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Re: Thread model


From: Marcus Brinkmann
Subject: Re: Thread model
Date: Wed, 12 Mar 2008 17:12:03 +0100
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Hi,

At Tue, 11 Mar 2008 12:10:17 +0100,
Neal H. Walfield wrote:
> What you are suggesting is essentially using a user-level thread
> package.  (Compacting a thread's state in the form of a closure is a
> nice optimization, but the model essentially remains the same.)  The
> main advantage to user-level thread package is that the thread memory
> is pagable and is thus less likely to exhaust the sparser kernel
> resources.  In the end, however, it suffers from the same problems as
> the current approach.
> 
> The approach that I am taking on Viengoos is to expose an interface
> that is atomic and restartable.

Thinking about it, it seems to me that atomicity and restartability of
the interfaces is quite unrelated to threading model and resource
management issues in the implementation.  I was surprised by this
myself.  I think we conflate them too eagerly because they usually
appear on the scene at the same time, but for different reasons.

That is not to say that these are not desirable properties, but I
don't want to get side-tracked.

> (This is explored by Ford et al. in
> [1].)  The basic design principle that I have adopted is that object
> methods should be designed such that the server can obtain all
> resources it needs before making any changes to visible state.  In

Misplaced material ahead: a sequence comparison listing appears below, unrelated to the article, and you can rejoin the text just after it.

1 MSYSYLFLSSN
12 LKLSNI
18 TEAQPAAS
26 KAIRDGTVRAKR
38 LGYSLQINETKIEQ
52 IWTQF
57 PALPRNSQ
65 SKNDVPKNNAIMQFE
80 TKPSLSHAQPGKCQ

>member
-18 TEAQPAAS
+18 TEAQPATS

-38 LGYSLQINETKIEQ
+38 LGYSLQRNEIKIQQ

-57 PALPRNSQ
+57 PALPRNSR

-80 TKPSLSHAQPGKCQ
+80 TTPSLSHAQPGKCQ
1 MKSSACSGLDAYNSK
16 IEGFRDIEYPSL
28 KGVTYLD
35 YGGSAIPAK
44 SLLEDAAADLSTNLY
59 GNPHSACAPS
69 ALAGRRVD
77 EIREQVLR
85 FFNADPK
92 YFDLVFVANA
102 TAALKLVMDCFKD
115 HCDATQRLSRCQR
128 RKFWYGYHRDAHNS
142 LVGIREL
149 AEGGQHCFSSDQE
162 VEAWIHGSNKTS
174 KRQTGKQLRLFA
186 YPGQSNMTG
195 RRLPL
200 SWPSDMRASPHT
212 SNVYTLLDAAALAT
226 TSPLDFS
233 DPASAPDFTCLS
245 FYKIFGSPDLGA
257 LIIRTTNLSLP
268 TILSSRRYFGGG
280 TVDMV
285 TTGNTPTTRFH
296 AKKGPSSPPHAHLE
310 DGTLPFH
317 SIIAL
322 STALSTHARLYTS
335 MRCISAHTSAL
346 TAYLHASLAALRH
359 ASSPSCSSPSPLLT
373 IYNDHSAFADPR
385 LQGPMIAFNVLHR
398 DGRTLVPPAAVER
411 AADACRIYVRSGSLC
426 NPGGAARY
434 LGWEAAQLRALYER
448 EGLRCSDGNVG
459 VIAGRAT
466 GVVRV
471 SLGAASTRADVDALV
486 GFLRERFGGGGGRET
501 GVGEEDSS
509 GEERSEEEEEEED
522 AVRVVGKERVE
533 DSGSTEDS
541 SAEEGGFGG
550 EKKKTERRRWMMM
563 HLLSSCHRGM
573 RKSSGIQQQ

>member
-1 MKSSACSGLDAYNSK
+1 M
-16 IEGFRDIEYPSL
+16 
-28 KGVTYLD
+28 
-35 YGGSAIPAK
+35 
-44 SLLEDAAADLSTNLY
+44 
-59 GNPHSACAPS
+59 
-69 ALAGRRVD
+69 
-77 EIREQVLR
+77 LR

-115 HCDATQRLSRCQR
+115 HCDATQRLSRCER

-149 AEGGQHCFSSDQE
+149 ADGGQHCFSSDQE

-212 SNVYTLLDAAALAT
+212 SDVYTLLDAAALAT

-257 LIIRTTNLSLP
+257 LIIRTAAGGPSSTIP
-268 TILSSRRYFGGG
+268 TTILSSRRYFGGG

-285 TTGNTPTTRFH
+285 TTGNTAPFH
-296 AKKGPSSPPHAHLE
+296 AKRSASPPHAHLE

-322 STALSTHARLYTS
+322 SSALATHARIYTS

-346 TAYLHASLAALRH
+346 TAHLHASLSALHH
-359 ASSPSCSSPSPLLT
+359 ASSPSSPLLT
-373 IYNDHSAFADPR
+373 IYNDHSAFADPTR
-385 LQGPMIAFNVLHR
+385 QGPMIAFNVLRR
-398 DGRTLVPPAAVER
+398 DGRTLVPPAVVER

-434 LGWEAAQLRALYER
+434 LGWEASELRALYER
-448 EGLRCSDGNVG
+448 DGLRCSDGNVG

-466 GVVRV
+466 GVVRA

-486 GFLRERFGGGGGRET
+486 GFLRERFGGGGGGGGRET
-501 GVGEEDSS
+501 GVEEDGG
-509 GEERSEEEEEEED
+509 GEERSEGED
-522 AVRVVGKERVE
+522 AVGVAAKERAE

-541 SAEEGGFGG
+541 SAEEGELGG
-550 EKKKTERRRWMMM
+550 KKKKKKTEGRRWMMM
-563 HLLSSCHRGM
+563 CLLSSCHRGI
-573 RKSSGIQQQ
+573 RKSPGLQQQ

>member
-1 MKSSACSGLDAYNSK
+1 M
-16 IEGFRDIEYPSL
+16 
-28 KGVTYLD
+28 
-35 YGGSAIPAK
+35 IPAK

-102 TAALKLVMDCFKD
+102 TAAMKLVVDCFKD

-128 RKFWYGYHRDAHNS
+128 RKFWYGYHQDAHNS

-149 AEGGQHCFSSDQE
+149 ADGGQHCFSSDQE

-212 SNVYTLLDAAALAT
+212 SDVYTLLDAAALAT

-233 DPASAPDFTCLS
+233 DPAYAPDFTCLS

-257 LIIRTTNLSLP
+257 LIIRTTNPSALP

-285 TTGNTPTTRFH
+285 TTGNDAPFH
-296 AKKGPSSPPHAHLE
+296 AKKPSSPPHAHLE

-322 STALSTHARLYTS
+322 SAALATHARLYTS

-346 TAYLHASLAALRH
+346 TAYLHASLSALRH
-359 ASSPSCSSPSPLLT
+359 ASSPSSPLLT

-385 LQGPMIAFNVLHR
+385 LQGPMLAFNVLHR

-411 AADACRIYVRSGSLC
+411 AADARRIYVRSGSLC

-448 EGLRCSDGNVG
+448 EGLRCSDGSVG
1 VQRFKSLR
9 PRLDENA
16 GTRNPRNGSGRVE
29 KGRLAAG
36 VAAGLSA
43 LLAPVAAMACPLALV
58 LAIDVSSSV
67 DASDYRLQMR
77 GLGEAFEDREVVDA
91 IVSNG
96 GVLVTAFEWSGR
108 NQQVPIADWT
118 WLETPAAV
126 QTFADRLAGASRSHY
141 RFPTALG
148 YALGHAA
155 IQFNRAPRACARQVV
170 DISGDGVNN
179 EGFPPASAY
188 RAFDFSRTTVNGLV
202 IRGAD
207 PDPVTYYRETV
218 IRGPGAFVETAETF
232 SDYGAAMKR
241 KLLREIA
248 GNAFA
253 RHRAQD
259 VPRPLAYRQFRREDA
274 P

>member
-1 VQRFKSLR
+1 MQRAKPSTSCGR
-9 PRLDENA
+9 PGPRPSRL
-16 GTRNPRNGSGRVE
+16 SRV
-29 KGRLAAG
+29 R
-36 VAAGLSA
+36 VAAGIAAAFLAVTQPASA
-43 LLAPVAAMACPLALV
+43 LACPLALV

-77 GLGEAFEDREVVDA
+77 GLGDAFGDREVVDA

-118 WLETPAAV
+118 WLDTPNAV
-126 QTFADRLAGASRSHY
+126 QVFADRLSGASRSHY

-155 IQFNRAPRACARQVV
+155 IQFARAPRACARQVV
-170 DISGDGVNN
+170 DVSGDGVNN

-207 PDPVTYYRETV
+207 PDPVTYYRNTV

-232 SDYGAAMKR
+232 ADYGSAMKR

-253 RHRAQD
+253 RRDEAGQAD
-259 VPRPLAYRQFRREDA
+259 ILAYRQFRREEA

> this way, the server knows that once the operation starts, it will
> complete atomically.  When the server fails to obtain the resources,
> it frees all the resources it obtained so far and queues the message
> buffer on the blocked resource.  When the blocked resource becomes
> free, the message buffer is placed on the incoming queue and handled
> as if it just arrived.  The result is that no intermediate state is
> required!

There is intermediate state in the form of the message buffer and the
queue item.  In the abstract sense, this suffers again from the same
problem as using user-level threads.  Quantitatively there is a big
difference, of course.

It is possible to let the caller pay for the message buffer and the
queue item (by allowing the server to push back the message buffer on
a kernel-managed queue), thereby really removing the intermediate
state entirely.  But this requires a very careful design of the IPC
system that may have other undesirable consequences.  (For example,
the server can no longer cache any results with regards to the
operation.  ).

In practice, all Hurd RPCs are non-blocking[1] except for select()
like activities.  The number of concurrent pending select() operations
in a system can be considerable, but the costs for one pending
select() operation can be kept small (linked list pointers + select
flags + one reply port and associated overhead), so that queueing the
operations as you described is a reasonable design IMO.

[1] Or can be made non-blocking.  For example, the auth protocol is
currently needlessly blocking on both the server and the client side.

As for the threading model, more than one kernel thread per real CPU
doesn't seem to make much sense in most cases.

Thanks,
Marcus

> An orthogonal concern is the use of locks.  An approach to reducing
> their number is the use of lock-free data structures.  See Valois'
> thesis for a starting point [2].
> 
> Neal
> 
> [1] "Interface and Execution Models in the Fluke Kernel" by Bryan
> Ford, Mike Hibler, Jay Lepreau, Roland McGrath and Patrick Tullmann.
> http://www.bford.info/pub/os/atomic-osdi99.pdf
> 
> [2] ftp://ftp.cs.rpi.edu/pub/valoisj/thesis.ps.gz
> 
> 
> 





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